Sydney: Hundreds of firefighters battled bushfires in Australia's eastern state of Queensland on Wednesday, where soaring temperatures and dry winds have fanned some of the most dangerous conditions in years.
One of the worst-affected areas was the state's Western Downs, an important agricultural and fruit-growing region about four hours' drive west of the state capital Brisbane.
Around 350 people spent Tuesday night in council-run evacuation centres, the fire service's acting chief superintendent Warren Buckley said.
One out-of-control fire has burnt through more than 11,000 hectares (27,000 acres) and has claimed four homes and one shed so far, Buckley added.
"I'm not going to mince my words, it's a dangerous fire."
Temperatures in the area reached 42 degrees Celsius (108 degrees Fahrenheit) Wednesday - significantly higher than monthly averages - with Buckley describing conditions as "very uncomfortable" for firefighters.
In September, the national weather bureau confirmed that an El Nino weather pattern was under way, bringing soaring temperatures that risked a severe wildfire season and drought.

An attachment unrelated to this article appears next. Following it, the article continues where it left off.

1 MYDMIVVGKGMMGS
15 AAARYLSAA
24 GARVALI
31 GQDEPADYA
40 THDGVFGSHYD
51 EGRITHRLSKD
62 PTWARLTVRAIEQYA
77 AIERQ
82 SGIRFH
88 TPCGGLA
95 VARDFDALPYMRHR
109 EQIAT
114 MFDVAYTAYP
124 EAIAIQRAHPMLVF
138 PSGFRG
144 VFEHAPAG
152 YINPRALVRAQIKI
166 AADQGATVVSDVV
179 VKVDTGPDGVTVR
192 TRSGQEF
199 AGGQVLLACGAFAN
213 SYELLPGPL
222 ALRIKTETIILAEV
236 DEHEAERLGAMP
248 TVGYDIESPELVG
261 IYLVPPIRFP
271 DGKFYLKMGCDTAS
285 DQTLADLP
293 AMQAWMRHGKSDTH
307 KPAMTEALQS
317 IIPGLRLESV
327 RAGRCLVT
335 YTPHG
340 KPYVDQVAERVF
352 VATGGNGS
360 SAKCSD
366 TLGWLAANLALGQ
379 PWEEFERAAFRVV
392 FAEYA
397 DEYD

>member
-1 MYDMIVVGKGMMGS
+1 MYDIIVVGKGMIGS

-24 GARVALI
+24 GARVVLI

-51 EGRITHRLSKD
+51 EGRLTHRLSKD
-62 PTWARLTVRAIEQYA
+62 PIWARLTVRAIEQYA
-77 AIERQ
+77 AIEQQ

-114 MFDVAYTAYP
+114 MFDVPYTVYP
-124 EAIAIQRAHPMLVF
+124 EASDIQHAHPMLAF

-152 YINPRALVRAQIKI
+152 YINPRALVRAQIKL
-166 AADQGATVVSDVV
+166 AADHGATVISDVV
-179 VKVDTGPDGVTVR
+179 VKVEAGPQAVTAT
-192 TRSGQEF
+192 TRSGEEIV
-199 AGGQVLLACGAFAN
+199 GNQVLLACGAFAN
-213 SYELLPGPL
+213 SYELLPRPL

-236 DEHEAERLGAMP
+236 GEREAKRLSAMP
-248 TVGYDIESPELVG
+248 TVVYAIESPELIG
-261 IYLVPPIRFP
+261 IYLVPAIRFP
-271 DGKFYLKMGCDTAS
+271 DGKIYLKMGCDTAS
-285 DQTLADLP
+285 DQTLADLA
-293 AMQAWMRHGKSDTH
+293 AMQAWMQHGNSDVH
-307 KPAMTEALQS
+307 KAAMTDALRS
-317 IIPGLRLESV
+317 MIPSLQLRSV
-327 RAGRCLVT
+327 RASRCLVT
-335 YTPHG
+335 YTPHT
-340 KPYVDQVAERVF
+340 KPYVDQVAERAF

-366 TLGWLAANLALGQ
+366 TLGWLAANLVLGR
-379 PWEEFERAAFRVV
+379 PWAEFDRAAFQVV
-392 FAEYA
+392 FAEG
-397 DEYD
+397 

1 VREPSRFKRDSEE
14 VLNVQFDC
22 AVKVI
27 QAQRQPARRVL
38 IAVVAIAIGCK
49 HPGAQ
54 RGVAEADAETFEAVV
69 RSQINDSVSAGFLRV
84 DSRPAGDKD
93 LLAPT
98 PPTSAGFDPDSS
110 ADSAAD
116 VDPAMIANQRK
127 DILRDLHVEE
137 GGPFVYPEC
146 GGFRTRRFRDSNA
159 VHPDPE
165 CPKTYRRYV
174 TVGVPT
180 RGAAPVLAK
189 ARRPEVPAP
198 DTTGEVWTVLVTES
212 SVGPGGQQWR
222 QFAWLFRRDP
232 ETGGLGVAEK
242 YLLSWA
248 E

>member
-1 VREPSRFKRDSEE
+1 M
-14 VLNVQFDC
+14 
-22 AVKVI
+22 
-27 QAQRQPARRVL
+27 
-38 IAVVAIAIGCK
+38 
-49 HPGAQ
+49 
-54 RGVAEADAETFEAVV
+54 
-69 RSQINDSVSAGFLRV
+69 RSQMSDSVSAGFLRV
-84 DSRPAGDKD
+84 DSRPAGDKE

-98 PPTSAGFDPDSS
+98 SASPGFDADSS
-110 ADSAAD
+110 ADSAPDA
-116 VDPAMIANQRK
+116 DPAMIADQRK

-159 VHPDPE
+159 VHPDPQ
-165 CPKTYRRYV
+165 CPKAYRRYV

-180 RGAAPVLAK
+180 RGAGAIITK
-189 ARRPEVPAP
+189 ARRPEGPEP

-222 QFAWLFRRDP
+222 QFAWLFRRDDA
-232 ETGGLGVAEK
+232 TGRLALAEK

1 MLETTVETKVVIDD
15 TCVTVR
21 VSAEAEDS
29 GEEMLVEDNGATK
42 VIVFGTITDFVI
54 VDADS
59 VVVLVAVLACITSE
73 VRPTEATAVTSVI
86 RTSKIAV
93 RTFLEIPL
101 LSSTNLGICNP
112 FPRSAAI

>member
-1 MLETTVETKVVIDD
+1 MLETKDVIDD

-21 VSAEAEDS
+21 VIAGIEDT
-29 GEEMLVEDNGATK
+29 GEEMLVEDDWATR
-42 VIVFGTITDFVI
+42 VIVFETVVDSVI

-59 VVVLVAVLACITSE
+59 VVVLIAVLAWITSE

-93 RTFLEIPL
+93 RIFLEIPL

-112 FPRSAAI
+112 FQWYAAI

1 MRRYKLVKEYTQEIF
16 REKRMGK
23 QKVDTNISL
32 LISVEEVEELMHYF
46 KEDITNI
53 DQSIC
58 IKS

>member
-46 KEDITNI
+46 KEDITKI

Australia is facing its most intense bushfire season since 2019-2020, when a series of out-of-control infernos raged across the eastern seaboard - razing swathes of forest, killing millions of animals, and blanketing cities in noxious smoke.
Police found a body on Tuesday night near the rural town of Tara, although they have not yet confirmed whether the death was related to the fires.
The main blaze is still about 15 kilometres (nine miles) from Tara township but authorities have already warned residents in neighbouring rural areas to leave.
"This is going to go on for a long time," Buckley said of the fire season.
"We're planning for it to go on past Christmas and into early next year. It will be a long campaign until we get some rain."
Millmerran, a town almost two hours southeast of Tara, lost one house and four sheds in a separate fire, which has burned through 3,000 hectares.
In the neighbouring state of New South Wales, firefighters are battling around 70 fires, including one west of the town of Kempsey which has scorched nearly 30,000 hectares of land.
The El Nino phenomenon - which warms waters in the southern Pacific and stokes hotter weather beyond - is likely to contribute to 2023 becoming the hottest year on record over the next three months.
Researchers have repeatedly warned that climate change amplifies the risk of natural disasters such as bushfires, floods and cyclones.